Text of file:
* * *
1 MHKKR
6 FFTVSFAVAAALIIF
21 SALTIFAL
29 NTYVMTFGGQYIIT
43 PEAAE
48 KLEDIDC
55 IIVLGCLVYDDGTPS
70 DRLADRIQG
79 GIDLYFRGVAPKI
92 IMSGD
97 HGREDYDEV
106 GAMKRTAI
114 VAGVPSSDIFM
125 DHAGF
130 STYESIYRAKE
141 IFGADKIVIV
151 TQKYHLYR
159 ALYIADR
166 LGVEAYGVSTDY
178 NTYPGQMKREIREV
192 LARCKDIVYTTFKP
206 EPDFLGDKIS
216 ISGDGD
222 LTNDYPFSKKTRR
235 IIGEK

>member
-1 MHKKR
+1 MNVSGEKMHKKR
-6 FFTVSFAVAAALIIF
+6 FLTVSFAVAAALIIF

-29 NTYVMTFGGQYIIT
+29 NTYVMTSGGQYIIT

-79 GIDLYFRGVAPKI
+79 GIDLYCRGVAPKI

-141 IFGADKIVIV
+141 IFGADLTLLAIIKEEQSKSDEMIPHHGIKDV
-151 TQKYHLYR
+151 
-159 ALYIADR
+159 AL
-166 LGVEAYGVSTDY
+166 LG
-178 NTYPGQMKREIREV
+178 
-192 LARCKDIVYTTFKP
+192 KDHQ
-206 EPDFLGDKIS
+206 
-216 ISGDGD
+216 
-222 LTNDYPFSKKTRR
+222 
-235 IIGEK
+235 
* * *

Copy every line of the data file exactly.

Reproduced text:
1 MHKKR
6 FFTVSFAVAAALIIF
21 SALTIFAL
29 NTYVMTFGGQYIIT
43 PEAAE
48 KLEDIDC
55 IIVLGCLVYDDGTPS
70 DRLADRIQG
79 GIDLYFRGVAPKI
92 IMSGD
97 HGREDYDEV
106 GAMKRTAI
114 VAGVPSSDIFM
125 DHAGF
130 STYESIYRAKE
141 IFGADKIVIV
151 TQKYHLYR
159 ALYIADR
166 LGVEAYGVSTDY
178 NTYPGQMKREIREV
192 LARCKDIVYTTFKP
206 EPDFLGDKIS
216 ISGDGD
222 LTNDYPFSKKTRR
235 IIGEK

>member
-1 MHKKR
+1 MNVSGEKMHKKR
-6 FFTVSFAVAAALIIF
+6 FLTVSFAVAAALIIF

-29 NTYVMTFGGQYIIT
+29 NTYVMTSGGQYIIT

-79 GIDLYFRGVAPKI
+79 GIDLYCRGVAPKI

-141 IFGADKIVIV
+141 IFGADLTLLAIIKEEQSKSDEMIPHHGIKDV
-151 TQKYHLYR
+151 
-159 ALYIADR
+159 AL
-166 LGVEAYGVSTDY
+166 LG
-178 NTYPGQMKREIREV
+178 
-192 LARCKDIVYTTFKP
+192 KDHQ
-206 EPDFLGDKIS
+206 
-216 ISGDGD
+216 
-222 LTNDYPFSKKTRR
+222 
-235 IIGEK
+235 